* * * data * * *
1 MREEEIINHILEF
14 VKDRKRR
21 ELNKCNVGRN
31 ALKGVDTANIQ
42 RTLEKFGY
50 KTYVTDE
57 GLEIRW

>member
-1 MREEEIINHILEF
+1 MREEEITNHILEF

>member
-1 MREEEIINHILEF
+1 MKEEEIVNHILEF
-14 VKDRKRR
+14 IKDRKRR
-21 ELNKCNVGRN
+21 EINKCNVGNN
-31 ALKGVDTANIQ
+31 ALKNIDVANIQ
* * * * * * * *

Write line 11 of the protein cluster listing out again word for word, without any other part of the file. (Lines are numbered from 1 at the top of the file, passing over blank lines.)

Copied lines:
>member